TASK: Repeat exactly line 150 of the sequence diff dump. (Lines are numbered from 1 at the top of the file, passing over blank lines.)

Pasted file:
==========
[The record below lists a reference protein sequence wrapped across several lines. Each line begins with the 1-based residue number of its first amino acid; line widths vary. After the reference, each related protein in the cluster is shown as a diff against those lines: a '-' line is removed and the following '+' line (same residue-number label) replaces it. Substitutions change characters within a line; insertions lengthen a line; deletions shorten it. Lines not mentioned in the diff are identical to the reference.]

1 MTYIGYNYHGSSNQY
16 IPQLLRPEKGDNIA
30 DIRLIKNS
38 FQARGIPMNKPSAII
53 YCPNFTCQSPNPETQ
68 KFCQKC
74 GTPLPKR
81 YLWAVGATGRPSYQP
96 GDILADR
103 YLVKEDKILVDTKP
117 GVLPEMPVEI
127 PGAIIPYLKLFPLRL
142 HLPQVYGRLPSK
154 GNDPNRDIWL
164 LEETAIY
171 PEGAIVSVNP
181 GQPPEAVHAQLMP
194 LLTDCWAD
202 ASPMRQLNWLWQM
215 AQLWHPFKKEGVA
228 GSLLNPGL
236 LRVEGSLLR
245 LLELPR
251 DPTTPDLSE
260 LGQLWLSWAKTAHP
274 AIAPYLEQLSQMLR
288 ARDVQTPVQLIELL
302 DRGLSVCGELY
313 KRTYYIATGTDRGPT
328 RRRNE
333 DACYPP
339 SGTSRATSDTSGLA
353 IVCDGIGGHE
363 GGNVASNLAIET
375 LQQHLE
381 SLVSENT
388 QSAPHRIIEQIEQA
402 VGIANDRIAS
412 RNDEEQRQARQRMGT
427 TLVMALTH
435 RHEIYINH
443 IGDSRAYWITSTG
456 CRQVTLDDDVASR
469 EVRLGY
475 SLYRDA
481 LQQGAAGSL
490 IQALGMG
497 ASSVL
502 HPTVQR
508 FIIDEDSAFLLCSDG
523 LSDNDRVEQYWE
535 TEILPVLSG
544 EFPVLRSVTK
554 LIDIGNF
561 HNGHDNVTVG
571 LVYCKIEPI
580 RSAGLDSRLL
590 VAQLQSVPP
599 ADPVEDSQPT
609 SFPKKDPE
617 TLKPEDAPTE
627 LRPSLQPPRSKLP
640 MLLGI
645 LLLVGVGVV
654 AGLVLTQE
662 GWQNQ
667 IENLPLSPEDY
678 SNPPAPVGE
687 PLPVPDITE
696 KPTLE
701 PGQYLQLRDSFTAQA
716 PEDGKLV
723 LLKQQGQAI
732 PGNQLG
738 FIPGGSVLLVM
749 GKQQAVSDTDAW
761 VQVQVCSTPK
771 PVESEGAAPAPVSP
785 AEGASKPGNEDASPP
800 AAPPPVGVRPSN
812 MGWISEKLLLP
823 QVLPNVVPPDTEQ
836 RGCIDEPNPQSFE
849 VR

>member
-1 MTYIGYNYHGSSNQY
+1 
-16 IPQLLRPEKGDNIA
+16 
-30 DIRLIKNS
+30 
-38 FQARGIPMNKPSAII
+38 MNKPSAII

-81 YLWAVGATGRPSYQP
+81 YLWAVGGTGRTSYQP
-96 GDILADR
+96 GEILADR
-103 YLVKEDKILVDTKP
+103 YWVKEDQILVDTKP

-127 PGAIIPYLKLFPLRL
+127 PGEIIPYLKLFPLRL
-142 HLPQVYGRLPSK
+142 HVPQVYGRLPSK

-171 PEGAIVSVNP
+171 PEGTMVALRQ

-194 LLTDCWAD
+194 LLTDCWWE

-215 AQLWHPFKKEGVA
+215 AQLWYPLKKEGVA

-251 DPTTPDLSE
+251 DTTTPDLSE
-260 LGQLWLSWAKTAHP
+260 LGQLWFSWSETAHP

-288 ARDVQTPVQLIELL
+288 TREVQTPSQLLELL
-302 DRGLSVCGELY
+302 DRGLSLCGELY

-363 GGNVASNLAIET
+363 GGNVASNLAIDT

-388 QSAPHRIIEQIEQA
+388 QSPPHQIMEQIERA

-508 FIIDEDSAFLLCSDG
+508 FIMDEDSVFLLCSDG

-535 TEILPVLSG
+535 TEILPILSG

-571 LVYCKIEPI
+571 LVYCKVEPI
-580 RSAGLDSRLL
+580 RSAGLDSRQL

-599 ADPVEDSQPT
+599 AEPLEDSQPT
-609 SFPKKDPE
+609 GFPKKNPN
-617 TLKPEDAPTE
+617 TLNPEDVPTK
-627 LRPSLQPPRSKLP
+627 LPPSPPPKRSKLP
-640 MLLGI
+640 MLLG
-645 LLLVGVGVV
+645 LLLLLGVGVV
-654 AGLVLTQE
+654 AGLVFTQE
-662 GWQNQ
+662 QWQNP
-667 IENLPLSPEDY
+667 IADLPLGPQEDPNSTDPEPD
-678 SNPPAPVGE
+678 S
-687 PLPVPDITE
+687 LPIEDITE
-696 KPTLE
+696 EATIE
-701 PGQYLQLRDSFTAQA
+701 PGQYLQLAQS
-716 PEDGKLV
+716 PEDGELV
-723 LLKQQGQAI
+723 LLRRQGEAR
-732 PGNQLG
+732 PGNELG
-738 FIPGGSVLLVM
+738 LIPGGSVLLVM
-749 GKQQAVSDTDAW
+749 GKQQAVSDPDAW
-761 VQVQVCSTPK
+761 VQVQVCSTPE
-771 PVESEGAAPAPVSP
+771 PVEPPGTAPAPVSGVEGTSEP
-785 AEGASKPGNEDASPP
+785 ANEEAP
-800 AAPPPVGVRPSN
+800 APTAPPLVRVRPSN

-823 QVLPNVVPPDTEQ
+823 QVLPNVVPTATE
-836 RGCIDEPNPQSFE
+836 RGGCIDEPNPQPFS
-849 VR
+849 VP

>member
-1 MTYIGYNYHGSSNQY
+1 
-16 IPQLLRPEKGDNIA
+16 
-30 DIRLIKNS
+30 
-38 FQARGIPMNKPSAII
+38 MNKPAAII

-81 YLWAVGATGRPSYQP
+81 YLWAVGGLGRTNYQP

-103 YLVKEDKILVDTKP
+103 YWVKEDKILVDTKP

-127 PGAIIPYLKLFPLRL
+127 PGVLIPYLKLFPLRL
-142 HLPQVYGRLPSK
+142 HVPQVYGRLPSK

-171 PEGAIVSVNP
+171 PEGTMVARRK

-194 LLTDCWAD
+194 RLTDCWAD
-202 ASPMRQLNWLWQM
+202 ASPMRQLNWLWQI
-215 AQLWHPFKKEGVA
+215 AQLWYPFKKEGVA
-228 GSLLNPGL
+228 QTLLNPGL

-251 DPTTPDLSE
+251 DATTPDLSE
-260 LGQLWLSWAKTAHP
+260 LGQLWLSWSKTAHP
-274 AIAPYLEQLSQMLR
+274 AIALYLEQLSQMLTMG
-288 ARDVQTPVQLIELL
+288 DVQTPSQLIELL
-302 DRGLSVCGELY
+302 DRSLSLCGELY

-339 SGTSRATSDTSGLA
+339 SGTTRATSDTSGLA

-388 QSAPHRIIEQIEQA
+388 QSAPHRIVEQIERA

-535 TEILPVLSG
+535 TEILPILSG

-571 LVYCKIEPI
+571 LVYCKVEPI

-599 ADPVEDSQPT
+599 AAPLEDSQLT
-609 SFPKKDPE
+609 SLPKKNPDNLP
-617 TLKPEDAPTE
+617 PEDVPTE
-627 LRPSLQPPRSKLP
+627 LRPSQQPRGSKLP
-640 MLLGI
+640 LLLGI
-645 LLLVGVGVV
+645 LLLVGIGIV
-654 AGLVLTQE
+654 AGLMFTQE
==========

+678 S